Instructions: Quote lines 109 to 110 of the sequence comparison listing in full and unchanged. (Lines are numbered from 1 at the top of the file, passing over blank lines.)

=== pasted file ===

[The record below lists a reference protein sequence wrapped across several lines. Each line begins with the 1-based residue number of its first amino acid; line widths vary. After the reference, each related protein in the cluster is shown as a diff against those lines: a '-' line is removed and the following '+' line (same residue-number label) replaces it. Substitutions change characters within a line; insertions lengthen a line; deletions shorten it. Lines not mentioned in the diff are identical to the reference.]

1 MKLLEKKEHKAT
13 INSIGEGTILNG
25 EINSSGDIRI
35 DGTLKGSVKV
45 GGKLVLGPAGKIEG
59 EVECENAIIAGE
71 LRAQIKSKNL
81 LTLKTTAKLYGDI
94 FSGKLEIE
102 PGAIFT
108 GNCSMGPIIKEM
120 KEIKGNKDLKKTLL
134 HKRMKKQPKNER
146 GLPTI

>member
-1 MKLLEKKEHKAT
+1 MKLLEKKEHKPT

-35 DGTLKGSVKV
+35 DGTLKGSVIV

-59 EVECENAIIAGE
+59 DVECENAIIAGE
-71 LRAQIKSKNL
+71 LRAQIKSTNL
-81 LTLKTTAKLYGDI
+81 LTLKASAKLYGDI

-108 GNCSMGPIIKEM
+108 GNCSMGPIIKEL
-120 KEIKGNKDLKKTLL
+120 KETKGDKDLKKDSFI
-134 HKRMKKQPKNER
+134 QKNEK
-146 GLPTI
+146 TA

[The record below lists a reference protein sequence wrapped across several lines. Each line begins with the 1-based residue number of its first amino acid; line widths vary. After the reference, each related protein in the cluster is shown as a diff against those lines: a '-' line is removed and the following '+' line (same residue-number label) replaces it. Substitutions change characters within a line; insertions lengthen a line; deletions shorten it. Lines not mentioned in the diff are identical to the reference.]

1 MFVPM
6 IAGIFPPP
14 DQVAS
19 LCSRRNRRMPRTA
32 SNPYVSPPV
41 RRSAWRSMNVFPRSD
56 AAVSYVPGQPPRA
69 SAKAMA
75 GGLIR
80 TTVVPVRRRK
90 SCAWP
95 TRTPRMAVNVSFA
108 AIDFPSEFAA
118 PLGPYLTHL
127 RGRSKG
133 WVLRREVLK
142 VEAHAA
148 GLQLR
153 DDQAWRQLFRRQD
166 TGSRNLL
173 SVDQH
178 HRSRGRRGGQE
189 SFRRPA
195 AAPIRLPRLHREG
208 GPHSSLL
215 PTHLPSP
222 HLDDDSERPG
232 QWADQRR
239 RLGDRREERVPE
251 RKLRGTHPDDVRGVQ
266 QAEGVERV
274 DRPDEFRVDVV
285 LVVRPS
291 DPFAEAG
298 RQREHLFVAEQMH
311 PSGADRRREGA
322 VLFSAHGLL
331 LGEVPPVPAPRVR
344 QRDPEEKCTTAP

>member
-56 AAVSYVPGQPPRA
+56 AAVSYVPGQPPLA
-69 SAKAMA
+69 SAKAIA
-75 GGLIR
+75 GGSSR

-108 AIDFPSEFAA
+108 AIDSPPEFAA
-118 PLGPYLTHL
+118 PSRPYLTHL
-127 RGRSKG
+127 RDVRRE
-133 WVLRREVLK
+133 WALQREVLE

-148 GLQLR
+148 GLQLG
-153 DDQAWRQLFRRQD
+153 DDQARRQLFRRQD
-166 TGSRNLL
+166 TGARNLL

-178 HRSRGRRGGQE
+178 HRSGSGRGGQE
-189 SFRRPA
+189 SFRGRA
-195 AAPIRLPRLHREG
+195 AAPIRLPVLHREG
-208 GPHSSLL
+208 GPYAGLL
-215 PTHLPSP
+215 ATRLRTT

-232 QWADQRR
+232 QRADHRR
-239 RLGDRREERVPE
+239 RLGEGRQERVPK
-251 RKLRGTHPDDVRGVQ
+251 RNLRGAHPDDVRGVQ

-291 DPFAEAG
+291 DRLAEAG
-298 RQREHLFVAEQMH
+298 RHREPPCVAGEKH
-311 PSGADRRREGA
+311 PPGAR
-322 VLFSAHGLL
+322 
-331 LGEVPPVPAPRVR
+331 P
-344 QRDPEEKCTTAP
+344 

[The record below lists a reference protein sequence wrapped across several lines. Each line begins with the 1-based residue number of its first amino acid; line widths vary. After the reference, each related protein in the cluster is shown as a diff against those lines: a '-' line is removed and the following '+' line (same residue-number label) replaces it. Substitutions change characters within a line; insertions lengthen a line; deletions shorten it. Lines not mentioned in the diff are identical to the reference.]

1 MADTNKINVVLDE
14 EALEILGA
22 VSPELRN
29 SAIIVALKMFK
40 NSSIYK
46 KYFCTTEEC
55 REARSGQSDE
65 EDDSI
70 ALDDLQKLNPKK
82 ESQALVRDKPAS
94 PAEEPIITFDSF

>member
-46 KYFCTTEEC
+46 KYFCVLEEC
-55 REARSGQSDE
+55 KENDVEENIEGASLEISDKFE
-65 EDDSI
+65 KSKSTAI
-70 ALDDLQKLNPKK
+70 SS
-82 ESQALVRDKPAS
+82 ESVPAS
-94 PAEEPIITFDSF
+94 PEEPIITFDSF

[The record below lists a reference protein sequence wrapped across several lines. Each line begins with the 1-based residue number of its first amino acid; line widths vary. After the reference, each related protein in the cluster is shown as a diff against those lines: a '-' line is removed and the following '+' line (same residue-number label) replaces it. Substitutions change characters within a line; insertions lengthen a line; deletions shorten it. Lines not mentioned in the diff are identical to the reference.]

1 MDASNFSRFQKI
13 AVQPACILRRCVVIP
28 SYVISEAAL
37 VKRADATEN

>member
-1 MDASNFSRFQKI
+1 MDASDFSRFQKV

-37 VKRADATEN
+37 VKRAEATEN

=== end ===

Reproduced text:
+239 RLGEGRQERVPK
-251 RKLRGTHPDDVRGVQ